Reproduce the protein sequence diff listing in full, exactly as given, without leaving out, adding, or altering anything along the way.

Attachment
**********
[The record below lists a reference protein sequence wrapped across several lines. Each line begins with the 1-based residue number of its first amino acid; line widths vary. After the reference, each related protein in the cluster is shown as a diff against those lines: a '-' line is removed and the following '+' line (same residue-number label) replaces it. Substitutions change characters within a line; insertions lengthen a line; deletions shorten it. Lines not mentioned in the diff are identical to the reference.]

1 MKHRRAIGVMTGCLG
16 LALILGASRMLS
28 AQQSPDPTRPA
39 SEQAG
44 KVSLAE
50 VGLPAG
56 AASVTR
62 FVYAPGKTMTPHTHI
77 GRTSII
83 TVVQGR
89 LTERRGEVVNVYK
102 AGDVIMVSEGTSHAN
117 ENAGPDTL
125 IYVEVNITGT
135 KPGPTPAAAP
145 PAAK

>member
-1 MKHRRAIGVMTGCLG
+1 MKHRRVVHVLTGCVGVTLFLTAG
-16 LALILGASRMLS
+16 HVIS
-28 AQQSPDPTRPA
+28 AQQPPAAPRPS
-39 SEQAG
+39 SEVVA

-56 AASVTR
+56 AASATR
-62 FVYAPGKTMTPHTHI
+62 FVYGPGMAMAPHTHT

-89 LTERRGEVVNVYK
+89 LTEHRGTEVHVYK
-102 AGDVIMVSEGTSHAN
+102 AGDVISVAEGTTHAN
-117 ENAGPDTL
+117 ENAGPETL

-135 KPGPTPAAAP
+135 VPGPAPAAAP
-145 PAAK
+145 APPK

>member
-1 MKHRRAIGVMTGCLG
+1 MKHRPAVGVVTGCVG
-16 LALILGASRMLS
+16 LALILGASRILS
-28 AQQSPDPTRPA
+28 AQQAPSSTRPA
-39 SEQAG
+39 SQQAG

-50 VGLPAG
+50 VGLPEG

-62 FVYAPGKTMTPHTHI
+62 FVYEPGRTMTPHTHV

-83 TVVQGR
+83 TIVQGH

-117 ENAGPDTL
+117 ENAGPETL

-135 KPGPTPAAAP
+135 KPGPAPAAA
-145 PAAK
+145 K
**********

[The record below lists a reference protein sequence wrapped across several lines. Each line begins with the 1-based residue number of its first amino acid; line widths vary. After the reference, each related protein in the cluster is shown as a diff against those lines: a '-' line is removed and the following '+' line (same residue-number label) replaces it. Substitutions change characters within a line; insertions lengthen a line; deletions shorten it. Lines not mentioned in the diff are identical to the reference.]

1 MKHRRAIGVMTGCLG
16 LALILGASRMLS
28 AQQSPDPTRPA
39 SEQAG
44 KVSLAE
50 VGLPAG
56 AASVTR
62 FVYAPGKTMTPHTHI
77 GRTSII
83 TVVQGR
89 LTERRGEVVNVYK
102 AGDVIMVSEGTSHAN
117 ENAGPDTL
125 IYVEVNITGT
135 KPGPTPAAAP
145 PAAK

>member
-1 MKHRRAIGVMTGCLG
+1 MKHRRVVHVLTGCVGVTLFLTAG
-16 LALILGASRMLS
+16 HVIS
-28 AQQSPDPTRPA
+28 AQQPPAAPRPS
-39 SEQAG
+39 SEVVA

-56 AASVTR
+56 AASATR
-62 FVYAPGKTMTPHTHI
+62 FVYGPGMAMAPHTHT

-89 LTERRGEVVNVYK
+89 LTEHRGTEVHVYK
-102 AGDVIMVSEGTSHAN
+102 AGDVISVAEGTTHAN
-117 ENAGPDTL
+117 ENAGPETL

-135 KPGPTPAAAP
+135 VPGPAPAAAP
-145 PAAK
+145 APPK

>member
-1 MKHRRAIGVMTGCLG
+1 MKHRPAVGVVTGCVG
-16 LALILGASRMLS
+16 LALILGASRILS
-28 AQQSPDPTRPA
+28 AQQAPSSTRPA
-39 SEQAG
+39 SQQAG

-50 VGLPAG
+50 VGLPEG

-62 FVYAPGKTMTPHTHI
+62 FVYEPGRTMTPHTHV

-83 TVVQGR
+83 TIVQGH

-117 ENAGPDTL
+117 ENAGPETL

-135 KPGPTPAAAP
+135 KPGPAPAAA
-145 PAAK
+145 K